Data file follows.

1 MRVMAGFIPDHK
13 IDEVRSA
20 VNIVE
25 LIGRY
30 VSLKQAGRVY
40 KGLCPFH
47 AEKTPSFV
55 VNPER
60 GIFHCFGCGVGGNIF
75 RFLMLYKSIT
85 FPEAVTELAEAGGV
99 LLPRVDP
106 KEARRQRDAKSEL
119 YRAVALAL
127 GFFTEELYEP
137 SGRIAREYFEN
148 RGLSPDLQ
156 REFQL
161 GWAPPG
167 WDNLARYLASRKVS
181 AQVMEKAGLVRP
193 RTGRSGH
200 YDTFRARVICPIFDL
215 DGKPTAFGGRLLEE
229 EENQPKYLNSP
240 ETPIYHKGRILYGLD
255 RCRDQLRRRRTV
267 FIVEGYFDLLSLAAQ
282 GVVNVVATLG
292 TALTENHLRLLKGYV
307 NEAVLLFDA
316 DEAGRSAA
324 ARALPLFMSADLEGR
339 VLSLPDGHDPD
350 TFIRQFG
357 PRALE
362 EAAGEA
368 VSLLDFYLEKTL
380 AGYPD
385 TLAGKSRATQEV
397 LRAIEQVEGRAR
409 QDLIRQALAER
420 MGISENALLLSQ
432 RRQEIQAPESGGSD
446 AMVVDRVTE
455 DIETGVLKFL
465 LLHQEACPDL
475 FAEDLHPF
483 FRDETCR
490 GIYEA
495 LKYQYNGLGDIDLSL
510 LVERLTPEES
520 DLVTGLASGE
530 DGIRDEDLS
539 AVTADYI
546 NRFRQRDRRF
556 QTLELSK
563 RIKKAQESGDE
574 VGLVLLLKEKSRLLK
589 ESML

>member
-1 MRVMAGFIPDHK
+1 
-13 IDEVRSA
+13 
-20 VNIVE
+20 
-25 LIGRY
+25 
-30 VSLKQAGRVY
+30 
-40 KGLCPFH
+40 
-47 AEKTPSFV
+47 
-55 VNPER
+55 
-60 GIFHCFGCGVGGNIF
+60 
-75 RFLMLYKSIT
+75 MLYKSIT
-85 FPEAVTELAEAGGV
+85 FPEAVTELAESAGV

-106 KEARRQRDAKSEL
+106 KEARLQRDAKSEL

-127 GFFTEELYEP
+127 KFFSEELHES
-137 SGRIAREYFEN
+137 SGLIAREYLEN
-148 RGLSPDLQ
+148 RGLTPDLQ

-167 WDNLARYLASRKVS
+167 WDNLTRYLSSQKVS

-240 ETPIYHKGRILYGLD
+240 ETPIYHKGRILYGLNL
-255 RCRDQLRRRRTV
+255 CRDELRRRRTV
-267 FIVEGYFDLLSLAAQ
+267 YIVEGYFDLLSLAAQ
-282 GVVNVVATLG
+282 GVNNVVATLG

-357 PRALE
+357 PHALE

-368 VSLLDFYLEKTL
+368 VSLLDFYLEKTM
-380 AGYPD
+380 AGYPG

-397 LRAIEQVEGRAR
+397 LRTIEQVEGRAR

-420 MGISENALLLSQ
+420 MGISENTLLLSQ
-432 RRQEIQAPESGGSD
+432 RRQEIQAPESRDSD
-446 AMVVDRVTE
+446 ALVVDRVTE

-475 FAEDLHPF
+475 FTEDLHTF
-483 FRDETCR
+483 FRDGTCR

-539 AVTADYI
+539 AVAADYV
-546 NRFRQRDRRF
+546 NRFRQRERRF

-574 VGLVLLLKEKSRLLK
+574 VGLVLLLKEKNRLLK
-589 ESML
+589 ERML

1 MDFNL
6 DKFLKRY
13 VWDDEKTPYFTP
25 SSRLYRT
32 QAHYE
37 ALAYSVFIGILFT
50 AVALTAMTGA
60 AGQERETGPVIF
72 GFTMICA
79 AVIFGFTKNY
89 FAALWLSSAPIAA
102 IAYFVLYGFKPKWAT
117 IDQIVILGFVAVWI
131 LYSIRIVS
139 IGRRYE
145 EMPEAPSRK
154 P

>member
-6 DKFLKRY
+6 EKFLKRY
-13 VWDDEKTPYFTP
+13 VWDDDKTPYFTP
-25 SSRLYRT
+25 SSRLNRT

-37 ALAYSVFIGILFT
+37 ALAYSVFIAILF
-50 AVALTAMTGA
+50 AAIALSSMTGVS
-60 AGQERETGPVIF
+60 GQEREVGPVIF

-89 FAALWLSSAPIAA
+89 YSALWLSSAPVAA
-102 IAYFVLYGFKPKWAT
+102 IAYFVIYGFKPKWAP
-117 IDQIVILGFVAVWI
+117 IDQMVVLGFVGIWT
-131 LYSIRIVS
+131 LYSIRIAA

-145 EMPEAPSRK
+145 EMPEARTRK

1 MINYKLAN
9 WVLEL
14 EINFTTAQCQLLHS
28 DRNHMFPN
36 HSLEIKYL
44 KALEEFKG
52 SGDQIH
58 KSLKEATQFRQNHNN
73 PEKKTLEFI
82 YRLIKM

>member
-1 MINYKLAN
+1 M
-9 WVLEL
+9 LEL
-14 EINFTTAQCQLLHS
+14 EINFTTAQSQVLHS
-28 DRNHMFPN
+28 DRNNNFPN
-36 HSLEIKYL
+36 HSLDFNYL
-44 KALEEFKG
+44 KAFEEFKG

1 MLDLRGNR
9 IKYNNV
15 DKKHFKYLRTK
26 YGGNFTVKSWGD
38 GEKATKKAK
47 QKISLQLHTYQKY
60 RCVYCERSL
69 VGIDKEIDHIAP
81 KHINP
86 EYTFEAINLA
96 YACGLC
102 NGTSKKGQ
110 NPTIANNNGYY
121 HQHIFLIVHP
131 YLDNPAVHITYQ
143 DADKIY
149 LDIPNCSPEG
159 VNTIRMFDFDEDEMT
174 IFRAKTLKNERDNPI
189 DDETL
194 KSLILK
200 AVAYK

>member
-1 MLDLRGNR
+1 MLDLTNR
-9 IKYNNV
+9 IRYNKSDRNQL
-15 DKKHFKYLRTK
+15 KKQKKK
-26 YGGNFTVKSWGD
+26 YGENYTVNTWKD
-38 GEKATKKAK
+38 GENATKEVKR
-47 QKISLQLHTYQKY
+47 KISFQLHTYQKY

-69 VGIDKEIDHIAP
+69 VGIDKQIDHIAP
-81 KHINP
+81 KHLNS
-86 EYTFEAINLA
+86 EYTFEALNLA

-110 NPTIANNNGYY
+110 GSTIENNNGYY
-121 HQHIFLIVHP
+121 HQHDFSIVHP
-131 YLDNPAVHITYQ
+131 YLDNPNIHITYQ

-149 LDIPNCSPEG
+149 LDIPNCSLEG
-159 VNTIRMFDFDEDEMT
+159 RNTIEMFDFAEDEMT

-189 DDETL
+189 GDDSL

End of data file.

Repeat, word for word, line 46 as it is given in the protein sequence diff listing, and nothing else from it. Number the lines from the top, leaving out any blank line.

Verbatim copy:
455 DIETGVLKFL